5 January 2005

A fond memory of music

I was 14 or 15 when the Genesis album Duke [Amazon] came out. I had heard of them but had no idea what the range of their music was like (except for "Misunderstanding" which was popular at the time). The album cover was odd and evocative, and a few of the song titles hinted at contiguity ("Dutchess," "Duke's Travels"). Every Friday evening at 12 o'clock, the local rock station would play The Sixpack: six complete albums played with no interruption from 12 to 6. Where was the RIAA then?!? Anyway, at the beginning of the show, the DJ would list the albums in order so that you (me) could have your fingers ready on the record-play keys on the tape recorder. Sweet.

I forget which number Duke was that evening--2nd ord 3rd?--but I "burned" it to a 3/99 tape and listened with awe. I had never heard songs connect from one to the other and (seemingly) tell a story. Duke was hardly the height of integration in concept albums, but it had its moments.

Mix tapes, and even tapes like my copy of Duke with no "mix," burn those moments into our memories--mix tape memories have been talked about so much they're very much cliched. "Ah, to be young again!" But what I like is the fact that their extememly low fidelity didn't matter. All of the hissing and missed starts or abrupt ends bastardized the music somewhat, but I think I got the point. And I would often eventually, as I do today, purchase the actual album. The album gave you lyrics, liner notes, artwork, photos, ... secret little quotes and stuff ... all of those features were too meaningful not to have. They still are today, except not so imperative (what was that drawing on the inside cover of Led Zeppelin IV?).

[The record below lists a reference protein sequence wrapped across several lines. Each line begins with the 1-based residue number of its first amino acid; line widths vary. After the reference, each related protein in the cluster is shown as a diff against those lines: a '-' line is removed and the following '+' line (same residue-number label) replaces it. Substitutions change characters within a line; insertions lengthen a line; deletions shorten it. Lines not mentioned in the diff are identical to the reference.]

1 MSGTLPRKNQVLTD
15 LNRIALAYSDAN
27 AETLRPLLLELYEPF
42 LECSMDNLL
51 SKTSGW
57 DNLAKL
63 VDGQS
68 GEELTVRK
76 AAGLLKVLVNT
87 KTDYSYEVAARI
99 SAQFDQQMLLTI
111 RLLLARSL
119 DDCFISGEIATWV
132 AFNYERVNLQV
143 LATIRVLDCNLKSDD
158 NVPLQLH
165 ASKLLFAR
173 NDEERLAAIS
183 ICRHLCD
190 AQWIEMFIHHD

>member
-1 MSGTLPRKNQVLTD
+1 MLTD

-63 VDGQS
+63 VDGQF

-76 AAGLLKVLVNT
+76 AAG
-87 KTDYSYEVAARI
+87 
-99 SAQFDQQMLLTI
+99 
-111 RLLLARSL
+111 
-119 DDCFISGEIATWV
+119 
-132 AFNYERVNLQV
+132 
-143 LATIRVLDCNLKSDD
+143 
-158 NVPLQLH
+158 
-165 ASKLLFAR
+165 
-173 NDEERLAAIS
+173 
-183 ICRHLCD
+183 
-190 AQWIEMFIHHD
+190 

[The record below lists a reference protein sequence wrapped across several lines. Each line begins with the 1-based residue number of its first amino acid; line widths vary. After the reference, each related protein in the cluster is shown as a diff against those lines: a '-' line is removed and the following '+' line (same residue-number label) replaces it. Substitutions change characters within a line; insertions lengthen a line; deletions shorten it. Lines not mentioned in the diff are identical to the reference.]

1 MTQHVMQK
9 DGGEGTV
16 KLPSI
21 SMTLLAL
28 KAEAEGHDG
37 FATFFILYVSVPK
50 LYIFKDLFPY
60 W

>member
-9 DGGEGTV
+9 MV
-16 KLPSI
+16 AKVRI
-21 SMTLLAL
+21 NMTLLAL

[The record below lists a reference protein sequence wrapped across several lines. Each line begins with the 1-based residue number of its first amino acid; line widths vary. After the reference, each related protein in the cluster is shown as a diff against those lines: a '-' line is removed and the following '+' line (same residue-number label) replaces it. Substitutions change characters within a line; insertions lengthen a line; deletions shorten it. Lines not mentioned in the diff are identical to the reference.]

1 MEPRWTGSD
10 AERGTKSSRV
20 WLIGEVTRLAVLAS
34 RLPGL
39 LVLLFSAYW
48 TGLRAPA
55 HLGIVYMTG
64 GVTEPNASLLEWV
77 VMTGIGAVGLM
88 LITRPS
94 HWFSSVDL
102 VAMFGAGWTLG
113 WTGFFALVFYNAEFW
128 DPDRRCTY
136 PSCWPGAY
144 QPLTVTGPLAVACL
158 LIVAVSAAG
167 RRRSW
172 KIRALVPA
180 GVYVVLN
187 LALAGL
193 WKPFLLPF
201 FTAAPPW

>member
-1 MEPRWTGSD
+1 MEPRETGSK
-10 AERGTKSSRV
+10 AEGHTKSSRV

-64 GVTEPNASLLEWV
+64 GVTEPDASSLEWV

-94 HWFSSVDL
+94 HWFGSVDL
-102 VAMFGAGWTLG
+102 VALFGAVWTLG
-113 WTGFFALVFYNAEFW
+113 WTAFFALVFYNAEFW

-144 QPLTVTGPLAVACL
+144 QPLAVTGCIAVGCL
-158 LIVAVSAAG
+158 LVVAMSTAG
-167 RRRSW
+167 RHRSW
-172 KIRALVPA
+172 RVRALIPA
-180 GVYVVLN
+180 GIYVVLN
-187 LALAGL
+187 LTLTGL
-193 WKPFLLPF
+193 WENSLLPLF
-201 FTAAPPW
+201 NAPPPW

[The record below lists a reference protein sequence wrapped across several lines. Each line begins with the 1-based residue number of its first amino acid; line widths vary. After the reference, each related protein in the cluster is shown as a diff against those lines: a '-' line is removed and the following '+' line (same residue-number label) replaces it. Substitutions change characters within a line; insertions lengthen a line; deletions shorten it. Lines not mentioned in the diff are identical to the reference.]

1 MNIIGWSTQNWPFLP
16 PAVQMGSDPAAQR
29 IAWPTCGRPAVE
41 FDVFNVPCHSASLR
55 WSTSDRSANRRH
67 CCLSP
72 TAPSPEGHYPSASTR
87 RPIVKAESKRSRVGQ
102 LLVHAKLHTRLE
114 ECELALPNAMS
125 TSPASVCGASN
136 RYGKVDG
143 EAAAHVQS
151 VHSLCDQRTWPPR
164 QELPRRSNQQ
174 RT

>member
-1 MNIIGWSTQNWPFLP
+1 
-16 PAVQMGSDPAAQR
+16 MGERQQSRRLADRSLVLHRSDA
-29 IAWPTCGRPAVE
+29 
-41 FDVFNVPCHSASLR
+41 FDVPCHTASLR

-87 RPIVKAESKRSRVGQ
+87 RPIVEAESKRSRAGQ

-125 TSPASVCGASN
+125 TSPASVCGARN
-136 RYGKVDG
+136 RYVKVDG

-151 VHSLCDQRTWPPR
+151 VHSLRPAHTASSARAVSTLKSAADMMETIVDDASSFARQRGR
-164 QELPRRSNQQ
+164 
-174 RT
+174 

Many rock musicians, Radiohead included, restrict distribution of their songs to retain some sort of cohesive intent. I understand their impuse, but I really have to think that Beethoven would have gladly dropped the opening of the Moonlight or Appassionata or Mozart the aria "Ein Maedchen oder Weibchen" to 45 or CD single if they had the opportunity. Appreciation of long forms cannot be forced, and cohesion should still exist in even the smallest parts. I really just don't understand all of those hi-fidelity-heads out there screaming for higher bit rates and the such. If I still had that crappy Duke tape from 25 years ago I think I'd burn it to CD and keep playing it.

[ posted by sstrader on 5 January 2005 at 3:43:25 PM in Music ]